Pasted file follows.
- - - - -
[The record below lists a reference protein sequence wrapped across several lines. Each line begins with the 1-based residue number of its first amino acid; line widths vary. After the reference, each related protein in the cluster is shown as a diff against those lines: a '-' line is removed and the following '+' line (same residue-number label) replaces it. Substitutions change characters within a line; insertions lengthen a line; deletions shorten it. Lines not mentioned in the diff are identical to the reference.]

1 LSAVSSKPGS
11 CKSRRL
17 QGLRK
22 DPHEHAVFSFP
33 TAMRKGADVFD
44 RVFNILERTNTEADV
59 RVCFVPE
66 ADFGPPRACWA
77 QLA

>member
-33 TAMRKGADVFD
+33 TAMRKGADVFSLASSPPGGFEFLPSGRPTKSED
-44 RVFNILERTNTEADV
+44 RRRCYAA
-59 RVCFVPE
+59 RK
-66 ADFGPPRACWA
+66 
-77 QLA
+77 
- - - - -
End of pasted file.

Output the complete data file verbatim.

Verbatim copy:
[The record below lists a reference protein sequence wrapped across several lines. Each line begins with the 1-based residue number of its first amino acid; line widths vary. After the reference, each related protein in the cluster is shown as a diff against those lines: a '-' line is removed and the following '+' line (same residue-number label) replaces it. Substitutions change characters within a line; insertions lengthen a line; deletions shorten it. Lines not mentioned in the diff are identical to the reference.]

1 LSAVSSKPGS
11 CKSRRL
17 QGLRK
22 DPHEHAVFSFP
33 TAMRKGADVFD
44 RVFNILERTNTEADV
59 RVCFVPE
66 ADFGPPRACWA
77 QLA

>member
-33 TAMRKGADVFD
+33 TAMRKGADVFSLASSPPGGFEFLPSGRPTKSED
-44 RVFNILERTNTEADV
+44 RRRCYAA
-59 RVCFVPE
+59 RK
-66 ADFGPPRACWA
+66 
-77 QLA
+77 